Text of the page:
I’m working on a project while I’m visiting home – scanning all of my family photos and re-sticking them into their albums where the old tape has lost its stickiness. I can have my own album of childhood and family memories and my family can be assured that their old images are now backed up in case of disaster. (The scanning is a bit of a drag, but I got 3 albums, about 250 pages, done in an afternoon and evening. There may be more albums and photos to do, but I have the 3 main albums of childhood stuff, from the early 70s through to 1991.)
And then the fun part – taking all those funny little square, rounded corner photos from the 1970s and restoring some of the original colors they have lost to the best of my abilities.
The photo labs were doing some crazy things with film printing in the 70s, experimenting with state of the art inks or dyes perhaps. Sadly, their experiments did not hold up well and so many of those photos are now odd colors, and often faded too. Some people’s photos turned sickly green as their red tones degraded over time. In my case the (green and blue?) inks in my family photos degraded long ago (before I can remember) and we are left with strange pink images. Like these:
I took a class called This Old Photo at JessicaSprague.com when I was learning digital scrapbooking in late 2012 and learned some techniques for removing color casts in photos. It’s actually really easy with Photoshop Elements. I believe there are several ways to achieve the same goals, as is generally the case in PSE. You can also click Enhance > Adjust Color > Remove Color Cast which will apparently remove color casts. I haven’t tried that out yet.
You can also use the Adobe Camera Raw plug in that comes with all editions of Photoshop, which works even on photos in jpeg format. Clicking on the eyedropper tool in this interface and clicking on the photo changes the white balance (by adjusting the temperature and tint). If you click on something that should be white, the whole photo will shift colors to make that white. It’s a handy trick for correcting color casts when your digital camera fails to read the lighting properly. If I didn’t need to rotate my pages and divide the scanned pages into individual images first, I might use this function. But I would have to save my rotated, separated pictures first, then close them, then reopen them and process them one by one using the ACR plug in – I think that would be too much trouble, but maybe it wouldn’t be, especially if the result was more accurate.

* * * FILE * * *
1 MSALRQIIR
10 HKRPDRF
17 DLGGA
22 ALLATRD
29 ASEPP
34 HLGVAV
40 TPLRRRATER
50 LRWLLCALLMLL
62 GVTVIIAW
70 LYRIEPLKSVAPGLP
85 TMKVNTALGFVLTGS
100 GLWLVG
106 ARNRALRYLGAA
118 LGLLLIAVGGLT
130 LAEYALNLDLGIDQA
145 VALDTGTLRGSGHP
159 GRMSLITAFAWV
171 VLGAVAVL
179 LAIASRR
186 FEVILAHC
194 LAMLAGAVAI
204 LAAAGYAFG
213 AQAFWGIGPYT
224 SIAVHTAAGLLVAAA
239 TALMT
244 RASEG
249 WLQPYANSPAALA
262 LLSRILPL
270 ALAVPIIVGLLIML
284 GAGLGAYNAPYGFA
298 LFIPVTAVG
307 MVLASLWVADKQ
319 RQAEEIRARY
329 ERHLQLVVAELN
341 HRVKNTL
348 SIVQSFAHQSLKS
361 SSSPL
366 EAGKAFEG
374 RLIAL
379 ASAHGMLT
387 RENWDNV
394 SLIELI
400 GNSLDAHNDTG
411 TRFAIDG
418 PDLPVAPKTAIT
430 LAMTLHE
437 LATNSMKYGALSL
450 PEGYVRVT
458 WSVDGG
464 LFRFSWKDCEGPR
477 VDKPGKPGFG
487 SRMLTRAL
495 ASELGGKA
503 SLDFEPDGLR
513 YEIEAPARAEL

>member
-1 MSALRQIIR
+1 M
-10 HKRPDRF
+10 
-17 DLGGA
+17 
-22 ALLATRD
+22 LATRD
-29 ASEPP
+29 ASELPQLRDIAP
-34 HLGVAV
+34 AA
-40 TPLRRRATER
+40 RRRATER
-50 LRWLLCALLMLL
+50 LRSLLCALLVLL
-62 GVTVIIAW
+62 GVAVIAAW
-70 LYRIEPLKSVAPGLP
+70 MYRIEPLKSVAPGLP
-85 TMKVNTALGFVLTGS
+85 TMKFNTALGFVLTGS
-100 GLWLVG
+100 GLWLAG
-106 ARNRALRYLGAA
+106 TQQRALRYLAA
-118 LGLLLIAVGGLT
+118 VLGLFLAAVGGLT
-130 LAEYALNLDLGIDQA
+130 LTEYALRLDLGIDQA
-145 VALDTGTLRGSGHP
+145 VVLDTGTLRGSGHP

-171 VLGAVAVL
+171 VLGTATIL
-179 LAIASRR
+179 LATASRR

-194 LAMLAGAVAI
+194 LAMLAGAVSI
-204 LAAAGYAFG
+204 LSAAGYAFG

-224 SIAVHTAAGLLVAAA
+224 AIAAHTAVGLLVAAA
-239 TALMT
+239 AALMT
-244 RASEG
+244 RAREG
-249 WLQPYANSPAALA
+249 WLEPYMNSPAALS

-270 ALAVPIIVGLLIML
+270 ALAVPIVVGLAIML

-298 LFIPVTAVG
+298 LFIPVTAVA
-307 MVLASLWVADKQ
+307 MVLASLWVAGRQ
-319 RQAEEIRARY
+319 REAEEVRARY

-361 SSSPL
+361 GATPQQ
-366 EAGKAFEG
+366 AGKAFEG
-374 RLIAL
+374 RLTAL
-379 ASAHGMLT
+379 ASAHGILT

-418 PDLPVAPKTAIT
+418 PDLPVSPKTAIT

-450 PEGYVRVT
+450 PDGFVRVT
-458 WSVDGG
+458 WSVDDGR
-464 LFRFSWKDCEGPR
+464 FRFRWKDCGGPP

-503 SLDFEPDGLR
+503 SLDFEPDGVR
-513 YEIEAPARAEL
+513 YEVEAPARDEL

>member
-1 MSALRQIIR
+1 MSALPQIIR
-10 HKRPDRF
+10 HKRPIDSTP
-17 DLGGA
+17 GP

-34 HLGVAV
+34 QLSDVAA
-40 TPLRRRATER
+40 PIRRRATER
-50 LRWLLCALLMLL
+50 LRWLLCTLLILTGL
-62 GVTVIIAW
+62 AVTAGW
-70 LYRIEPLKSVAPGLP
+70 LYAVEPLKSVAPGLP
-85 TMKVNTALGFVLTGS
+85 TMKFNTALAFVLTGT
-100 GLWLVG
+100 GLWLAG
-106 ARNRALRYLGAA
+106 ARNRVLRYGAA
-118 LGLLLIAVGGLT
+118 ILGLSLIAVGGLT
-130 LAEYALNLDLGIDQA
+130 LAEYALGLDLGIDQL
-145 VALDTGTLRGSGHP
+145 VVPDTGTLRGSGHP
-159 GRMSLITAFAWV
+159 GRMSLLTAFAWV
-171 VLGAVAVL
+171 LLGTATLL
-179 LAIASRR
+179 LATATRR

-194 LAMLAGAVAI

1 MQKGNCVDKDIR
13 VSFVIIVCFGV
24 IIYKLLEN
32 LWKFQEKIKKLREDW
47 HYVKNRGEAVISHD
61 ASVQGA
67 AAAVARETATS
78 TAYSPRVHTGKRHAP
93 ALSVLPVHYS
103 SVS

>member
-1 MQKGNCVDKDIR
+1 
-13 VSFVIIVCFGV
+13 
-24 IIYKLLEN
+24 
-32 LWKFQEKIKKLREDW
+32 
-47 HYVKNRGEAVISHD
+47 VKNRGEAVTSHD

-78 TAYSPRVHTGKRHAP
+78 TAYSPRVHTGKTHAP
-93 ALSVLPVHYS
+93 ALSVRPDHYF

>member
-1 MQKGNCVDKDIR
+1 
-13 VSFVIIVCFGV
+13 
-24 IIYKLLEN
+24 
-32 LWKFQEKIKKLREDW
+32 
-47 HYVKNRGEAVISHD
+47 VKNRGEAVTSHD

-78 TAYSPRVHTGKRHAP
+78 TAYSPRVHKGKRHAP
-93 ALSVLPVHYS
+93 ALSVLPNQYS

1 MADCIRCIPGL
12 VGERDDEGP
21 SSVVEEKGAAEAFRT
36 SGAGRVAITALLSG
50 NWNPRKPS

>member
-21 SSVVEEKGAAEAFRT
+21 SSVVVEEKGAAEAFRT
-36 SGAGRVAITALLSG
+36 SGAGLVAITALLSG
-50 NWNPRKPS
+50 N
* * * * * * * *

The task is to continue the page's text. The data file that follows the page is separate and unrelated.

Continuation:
(I just ran one of my edited pictures, which was still not quite right, through ACR and by using the white balance tool and increasing the exposure, I got a much better looking image, so I might try out this tool in future edits, either from the beginning, or as a further refinement after the basic editing is done.)
The method I’m using is to work on each color channel manually. By applying a levels adjustment layer to the photo you can adjust each of the color channels to restore the correct balance of colors. As you click on each red, green or blue color channel the histogram will show you where the data is for each color. If the mountains of data are bunched up in the middle it means that you have a lot of mid-tone data for that color but that you’ve lost the highlights and shadows. By moving the upper and lower slider points to where the data begins you rebalance the color.
You can tell when you have the color back to where it needs to be by using the color picker to test the color of something you know should be white. If the color picker shows you something pale pink or yellowy green you know that you still have a color cast. A corrected photo should have white areas that are neutral/ close to white. (For some reason I can’t seem to do this. I’m not sure what I’m doing wrong, but the color picker isn’t working the way it did in the tutorial video. Maybe I’m not targeting the layer properly or something. So I’m just going by what looks good to me.)
Fixing the color is one of the first edits advised in photo restoration, before working on scratches and dust or faded edges. After I get the color where I want it, I adjust the exposure if necessary. Then I run a dust and scratches filter, which removes a lot of the little flaws, as well as reducing the distracting texture of the photo which the scanner picks up. Then I use the spot healing brush to get rid of any remaining scratches, dust spots or small stains. I haven’t worked on big stains yet, and most of my photos don’t have faded edges or torn corners to fix.
Of course it’s unlikely that these old photos are going to be as good as they when they were first printed. It’s possible they were never printed well in the first place. Or that the photo wasn’t that great! If the photo was shot in a dim room or with flash, you’re never going to get a perfectly exposed, gorgeous portrait. But I think my whole family will be pleased to see our family memories brought back from the pink.
I’m half way through my holiday now. I wrote the draft of this on the plane on the way over and I finally had a free morning to finish it off and post it today. The family has been keeping my busy. I’m going to help my mother with a decluttering project in a minute. She has asked for my help, but she’s just working on tidying it up before she’ll let me see it… (where’s that eye roll smiley when you need it?! LOL) I hope to be able to share some of the photos I’ve taken on this trip very soon.
Thanks for stopping by,